Dear Dr. Roach: I am an 82-year-old woman. I started to have mild low-back pain a year ago, and it escalated to sciatica in my left leg and finally culminated in a pain crisis requiring hospitalization. My treatment goal in the hospital was pain control. Following an epidural injection, I am pretty well controlled with Tylenol and gabapentin 100 mg twice daily. I am no longer using the hydromorphone prescribed in the hospital.
My CT scan shows significant degenerative changes, including severe arthritis, eight millimetres of forward slipping of the disc at L4 on L5, and severe central canal stenosis.
I am concerned about the disc slipping. Am I in danger of some sort of sheering action of the spinal cord that would lead to major neurological problems?
I appreciate the level of pain control I have now, but must I consider further treatment?
Imagine a stack of boxes. If they are all exactly on top of each other, the stack is stable. However, if one is placed on top of another so that the front of one is stuck over the edge of the other, the stack can become unstable. In the vertebral column, this is called spondylolisthesis, and it almost always happens at L4 on L5. In your case, the major issue is stenosis — the narrowing of the spinal canal, where the spinal cord is.
Fortunately, spondylolisthesis in an adult generally does not progress to the point where the spinal cord is in danger. Surgery is considered only when a person has pain that cannot be controlled, and fortunately, it sounds like you are doing pretty well for pain. You have not mentioned any weakness, which would of course be concerning.
An offset of greater than 10 mm is associated with pain, but it is not necessarily an indication for surgery. At 82 years old, any elective surgery requires very careful consideration.
Dear Dr. Roach: I am a 90-year-old woman and recently I am having nighttime leg cramps in both legs. What kind of potassium pills should I take to help relieve the cramps? My gluten-free diet has helped, and I have no heart issues.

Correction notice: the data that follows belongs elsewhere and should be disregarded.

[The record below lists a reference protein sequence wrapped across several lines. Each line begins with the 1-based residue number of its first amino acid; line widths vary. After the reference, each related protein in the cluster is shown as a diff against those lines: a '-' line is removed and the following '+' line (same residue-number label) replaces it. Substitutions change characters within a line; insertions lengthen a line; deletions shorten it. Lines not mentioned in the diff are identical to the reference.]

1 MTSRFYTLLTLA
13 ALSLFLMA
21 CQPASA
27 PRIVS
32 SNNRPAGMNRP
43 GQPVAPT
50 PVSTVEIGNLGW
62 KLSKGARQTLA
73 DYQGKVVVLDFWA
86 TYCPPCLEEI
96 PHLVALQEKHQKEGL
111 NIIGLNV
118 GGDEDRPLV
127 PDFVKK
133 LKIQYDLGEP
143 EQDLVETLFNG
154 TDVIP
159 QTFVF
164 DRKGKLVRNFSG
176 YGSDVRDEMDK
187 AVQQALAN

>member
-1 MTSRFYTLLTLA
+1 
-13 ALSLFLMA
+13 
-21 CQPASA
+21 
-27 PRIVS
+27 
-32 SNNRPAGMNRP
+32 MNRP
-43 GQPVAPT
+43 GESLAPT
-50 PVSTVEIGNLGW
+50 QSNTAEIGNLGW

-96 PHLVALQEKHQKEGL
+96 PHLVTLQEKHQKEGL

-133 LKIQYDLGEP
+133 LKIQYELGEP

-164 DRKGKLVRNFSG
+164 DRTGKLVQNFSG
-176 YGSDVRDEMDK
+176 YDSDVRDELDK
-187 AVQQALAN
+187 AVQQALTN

Although abnormalities of blood magnesium, sodium, phosphate and potassium all may be associated with leg cramping, none of these is the most likely cause, and I would recommend against supplementing before you get an evaluation of your blood levels.
At age 90, potassium levels, even in healthy people, are sometimes right at the top of the normal range, or even slightly elevated.
Excess potassium levels that come from taking additional potassium as a supplement can be very dangerous.
The most effective preventive strategies for nighttime leg cramps are regular moderate exercise and calf stretching before bed. Proper footwear, keeping sheets loose — one reader wrote than he used a cardboard box to keep the weight off his toes — and getting enough water will also help.
Medication is seldom necessary. I do not recommend quinine, even in tonic water, as it is not effective and can in the rare case be toxic. Verapamil, normally used for high blood pressure, can be considered for severe, recurrent leg cramps that have not responded to conservative treatments.
Dr. Roach regrets that he is unable to answer individual letters, but will incorporate them in the column whenever possible. Readers can email questions to ToYourGoodHealth@med.cornell.edu